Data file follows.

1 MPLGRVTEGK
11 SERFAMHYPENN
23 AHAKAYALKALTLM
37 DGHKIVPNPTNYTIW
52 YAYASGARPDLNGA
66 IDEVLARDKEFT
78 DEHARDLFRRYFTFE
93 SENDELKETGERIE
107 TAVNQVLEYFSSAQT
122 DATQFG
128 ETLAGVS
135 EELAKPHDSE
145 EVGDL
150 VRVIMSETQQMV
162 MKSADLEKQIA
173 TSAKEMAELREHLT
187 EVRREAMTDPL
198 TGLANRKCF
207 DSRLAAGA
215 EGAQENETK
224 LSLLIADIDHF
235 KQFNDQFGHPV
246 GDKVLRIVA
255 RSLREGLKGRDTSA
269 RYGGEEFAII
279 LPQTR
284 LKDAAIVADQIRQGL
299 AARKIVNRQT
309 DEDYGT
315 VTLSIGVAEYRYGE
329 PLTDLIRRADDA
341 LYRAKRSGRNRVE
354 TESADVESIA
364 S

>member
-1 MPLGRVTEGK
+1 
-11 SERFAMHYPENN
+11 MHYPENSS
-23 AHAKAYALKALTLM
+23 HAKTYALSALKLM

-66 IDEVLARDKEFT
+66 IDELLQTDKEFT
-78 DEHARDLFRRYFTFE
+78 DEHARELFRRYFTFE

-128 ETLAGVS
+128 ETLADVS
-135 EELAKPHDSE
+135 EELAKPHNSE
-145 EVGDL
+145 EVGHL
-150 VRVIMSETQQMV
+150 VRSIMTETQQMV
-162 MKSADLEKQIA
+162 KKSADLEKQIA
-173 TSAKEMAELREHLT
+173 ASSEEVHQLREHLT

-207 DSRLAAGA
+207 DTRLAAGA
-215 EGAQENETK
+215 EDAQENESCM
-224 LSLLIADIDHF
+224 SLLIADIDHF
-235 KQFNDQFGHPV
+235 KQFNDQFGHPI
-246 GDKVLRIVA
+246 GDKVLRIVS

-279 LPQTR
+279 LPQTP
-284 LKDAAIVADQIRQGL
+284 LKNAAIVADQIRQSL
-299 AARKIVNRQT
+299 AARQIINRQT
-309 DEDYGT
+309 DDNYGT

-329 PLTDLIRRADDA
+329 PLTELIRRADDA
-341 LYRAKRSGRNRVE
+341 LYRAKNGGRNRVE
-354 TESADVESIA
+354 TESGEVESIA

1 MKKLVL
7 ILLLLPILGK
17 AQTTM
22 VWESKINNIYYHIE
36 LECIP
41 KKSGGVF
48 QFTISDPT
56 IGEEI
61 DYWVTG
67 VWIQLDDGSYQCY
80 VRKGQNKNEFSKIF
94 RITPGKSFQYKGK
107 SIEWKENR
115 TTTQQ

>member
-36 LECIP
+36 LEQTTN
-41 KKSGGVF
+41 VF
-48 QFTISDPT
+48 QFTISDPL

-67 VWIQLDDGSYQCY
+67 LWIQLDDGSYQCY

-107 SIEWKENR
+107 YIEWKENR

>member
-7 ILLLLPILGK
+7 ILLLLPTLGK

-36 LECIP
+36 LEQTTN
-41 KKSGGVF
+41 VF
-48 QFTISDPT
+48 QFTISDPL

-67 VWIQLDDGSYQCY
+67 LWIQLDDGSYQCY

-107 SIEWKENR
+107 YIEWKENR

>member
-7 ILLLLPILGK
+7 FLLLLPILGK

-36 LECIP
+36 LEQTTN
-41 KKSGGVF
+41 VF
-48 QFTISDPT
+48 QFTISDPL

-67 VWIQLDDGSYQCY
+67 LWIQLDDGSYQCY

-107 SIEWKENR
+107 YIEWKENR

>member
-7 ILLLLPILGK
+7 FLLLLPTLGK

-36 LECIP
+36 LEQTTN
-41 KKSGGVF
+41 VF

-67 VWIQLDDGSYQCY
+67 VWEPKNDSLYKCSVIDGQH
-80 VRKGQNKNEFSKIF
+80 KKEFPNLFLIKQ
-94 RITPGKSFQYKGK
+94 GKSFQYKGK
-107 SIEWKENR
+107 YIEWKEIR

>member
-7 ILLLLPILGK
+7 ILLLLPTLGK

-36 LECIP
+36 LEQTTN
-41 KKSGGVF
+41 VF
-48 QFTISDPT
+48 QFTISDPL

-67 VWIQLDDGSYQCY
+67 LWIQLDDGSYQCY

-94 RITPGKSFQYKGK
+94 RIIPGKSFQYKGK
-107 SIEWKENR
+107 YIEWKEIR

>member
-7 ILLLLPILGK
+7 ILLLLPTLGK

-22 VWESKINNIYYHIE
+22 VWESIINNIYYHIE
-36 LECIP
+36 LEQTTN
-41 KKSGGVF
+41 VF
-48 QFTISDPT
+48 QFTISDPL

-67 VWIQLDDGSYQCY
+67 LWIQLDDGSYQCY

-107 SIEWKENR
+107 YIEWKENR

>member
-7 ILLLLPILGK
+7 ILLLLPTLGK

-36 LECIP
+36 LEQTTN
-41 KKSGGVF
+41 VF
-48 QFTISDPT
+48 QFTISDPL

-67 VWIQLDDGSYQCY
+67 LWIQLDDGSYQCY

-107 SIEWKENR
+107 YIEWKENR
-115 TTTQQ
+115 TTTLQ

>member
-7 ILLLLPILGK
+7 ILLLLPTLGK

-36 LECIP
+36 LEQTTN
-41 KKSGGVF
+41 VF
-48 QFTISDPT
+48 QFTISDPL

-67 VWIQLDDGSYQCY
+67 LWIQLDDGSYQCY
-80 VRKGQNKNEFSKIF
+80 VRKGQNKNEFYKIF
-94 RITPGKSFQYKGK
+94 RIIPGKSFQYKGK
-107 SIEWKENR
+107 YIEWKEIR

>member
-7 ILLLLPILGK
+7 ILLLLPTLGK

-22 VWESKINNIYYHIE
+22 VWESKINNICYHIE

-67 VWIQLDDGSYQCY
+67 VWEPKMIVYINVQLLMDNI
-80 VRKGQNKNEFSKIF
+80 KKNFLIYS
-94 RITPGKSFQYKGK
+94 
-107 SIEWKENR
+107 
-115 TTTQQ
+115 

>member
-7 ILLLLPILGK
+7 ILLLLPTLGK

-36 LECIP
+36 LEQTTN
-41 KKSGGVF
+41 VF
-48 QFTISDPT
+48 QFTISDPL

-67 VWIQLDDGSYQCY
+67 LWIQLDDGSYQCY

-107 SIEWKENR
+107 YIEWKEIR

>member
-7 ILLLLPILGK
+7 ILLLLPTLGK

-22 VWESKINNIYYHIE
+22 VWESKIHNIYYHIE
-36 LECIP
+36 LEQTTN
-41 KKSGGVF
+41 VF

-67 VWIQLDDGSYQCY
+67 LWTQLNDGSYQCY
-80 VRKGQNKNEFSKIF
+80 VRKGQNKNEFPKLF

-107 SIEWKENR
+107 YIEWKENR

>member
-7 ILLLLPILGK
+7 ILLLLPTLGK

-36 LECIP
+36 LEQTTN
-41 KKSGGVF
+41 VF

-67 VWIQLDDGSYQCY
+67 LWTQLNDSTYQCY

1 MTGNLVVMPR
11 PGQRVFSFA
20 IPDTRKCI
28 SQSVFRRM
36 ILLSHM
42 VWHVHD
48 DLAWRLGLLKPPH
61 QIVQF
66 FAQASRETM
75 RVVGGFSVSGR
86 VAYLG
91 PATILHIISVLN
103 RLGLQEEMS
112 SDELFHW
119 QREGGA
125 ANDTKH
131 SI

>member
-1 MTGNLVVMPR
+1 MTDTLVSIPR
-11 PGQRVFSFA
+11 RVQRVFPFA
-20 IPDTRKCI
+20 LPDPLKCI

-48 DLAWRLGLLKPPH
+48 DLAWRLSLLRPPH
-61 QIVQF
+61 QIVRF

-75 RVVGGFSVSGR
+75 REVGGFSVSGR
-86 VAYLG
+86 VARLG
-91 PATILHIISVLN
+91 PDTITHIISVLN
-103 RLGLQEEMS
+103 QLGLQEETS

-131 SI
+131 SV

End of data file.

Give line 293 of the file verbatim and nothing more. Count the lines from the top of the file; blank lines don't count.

+86 VARLG